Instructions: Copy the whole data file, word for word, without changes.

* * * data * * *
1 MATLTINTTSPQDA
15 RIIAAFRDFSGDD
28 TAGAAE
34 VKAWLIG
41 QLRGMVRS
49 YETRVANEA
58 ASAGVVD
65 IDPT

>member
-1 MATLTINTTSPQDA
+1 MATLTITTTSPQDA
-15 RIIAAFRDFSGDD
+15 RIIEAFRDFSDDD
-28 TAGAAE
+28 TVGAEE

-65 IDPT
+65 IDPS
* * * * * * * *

1 MATLTINTTSPQDA
15 RIIAAFRDFSGDD
28 TAGAAE
34 VKAWLIG
41 QLRGMVRS
49 YETRVANEA
58 ASAGVVD
65 IDPT

>member
-1 MATLTINTTSPQDA
+1 MATLTITTTSPQDA
-15 RIIAAFRDFSGDD
+15 RIIEAFRDFSDDD
-28 TAGAAE
+28 TVGAEE

-65 IDPT
+65 IDPS